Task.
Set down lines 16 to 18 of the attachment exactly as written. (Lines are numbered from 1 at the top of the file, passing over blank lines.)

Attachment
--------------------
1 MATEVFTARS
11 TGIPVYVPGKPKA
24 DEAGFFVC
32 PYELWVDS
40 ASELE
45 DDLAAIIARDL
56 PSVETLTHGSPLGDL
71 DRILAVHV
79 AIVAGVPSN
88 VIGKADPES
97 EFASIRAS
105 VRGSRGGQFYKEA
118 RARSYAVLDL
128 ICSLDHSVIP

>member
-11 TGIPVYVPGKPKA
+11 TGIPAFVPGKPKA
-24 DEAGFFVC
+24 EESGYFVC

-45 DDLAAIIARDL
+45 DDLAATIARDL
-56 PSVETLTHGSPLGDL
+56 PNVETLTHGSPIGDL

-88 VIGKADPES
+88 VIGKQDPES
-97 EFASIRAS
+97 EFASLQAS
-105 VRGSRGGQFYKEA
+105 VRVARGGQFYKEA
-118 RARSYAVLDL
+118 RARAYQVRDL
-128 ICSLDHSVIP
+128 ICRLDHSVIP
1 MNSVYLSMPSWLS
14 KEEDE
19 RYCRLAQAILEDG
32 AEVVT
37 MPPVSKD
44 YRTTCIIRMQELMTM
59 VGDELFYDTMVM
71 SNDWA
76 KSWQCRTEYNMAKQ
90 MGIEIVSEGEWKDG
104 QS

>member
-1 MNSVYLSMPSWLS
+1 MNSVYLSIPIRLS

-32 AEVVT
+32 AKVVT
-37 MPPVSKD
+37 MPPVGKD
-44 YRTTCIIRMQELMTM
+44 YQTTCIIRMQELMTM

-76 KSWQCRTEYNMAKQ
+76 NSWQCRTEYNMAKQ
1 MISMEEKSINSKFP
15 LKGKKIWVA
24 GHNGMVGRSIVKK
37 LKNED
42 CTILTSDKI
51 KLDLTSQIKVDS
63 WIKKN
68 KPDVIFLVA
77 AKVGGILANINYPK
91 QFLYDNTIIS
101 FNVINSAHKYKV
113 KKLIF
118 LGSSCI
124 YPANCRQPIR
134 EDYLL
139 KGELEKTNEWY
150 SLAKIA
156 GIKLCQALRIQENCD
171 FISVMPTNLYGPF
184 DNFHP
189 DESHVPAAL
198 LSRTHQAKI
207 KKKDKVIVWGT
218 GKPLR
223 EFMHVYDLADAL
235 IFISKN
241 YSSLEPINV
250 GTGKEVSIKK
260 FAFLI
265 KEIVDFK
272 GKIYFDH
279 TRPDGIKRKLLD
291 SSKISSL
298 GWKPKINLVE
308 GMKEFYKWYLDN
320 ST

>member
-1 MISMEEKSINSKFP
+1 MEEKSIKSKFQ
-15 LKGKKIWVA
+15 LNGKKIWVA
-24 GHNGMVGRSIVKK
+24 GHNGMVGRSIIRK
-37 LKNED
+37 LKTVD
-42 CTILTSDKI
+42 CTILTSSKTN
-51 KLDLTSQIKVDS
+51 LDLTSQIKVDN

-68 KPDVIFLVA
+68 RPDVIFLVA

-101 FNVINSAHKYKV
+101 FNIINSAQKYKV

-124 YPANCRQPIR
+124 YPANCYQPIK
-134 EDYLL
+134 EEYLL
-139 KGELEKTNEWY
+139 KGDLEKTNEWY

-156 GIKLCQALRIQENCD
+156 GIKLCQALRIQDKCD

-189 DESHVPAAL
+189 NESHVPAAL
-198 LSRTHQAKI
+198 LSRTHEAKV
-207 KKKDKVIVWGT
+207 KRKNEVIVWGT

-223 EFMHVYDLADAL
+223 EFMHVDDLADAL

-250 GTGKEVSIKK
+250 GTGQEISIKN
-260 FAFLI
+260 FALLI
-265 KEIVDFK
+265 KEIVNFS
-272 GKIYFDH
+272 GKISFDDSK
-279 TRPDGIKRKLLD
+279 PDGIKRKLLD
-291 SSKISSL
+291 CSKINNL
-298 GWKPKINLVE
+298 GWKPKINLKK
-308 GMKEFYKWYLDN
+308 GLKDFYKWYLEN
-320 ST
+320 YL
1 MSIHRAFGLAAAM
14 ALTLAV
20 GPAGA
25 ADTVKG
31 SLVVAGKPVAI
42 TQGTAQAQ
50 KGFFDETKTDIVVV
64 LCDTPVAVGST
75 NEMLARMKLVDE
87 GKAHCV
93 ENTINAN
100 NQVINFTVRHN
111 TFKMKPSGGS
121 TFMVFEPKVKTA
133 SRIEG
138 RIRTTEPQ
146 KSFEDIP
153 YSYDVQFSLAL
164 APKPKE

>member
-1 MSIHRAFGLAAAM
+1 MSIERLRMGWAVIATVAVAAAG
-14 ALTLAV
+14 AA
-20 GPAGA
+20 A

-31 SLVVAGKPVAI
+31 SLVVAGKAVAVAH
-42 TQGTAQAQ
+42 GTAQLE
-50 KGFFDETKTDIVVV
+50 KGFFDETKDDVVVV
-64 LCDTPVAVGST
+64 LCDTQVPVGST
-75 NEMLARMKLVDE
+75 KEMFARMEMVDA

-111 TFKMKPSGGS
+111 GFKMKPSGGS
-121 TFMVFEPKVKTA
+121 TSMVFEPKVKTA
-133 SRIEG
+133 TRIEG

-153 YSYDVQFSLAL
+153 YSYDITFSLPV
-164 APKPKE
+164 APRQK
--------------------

-11 TGIPVYVPGKPKA
+11 TGIPAFVPGKPKA
-24 DEAGFFVC